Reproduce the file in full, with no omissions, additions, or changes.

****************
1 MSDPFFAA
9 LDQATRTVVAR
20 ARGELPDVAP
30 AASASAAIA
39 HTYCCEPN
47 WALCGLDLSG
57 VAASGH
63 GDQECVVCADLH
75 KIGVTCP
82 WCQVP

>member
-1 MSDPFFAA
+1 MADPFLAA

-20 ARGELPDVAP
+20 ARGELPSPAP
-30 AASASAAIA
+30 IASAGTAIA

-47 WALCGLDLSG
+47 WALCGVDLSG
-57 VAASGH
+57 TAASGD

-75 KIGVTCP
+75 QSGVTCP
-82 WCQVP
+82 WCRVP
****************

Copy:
1 MSDPFFAA
9 LDQATRTVVAR
20 ARGELPDVAP
30 AASASAAIA
39 HTYCCEPN
47 WALCGLDLSG
57 VAASGH
63 GDQECVVCADLH
75 KIGVTCP
82 WCQVP

>member
-1 MSDPFFAA
+1 MADPFLAA

-20 ARGELPDVAP
+20 ARGELPSPAP
-30 AASASAAIA
+30 IASAGTAIA

-47 WALCGLDLSG
+47 WALCGVDLSG
-57 VAASGH
+57 TAASGD

-75 KIGVTCP
+75 QSGVTCP
-82 WCQVP
+82 WCRVP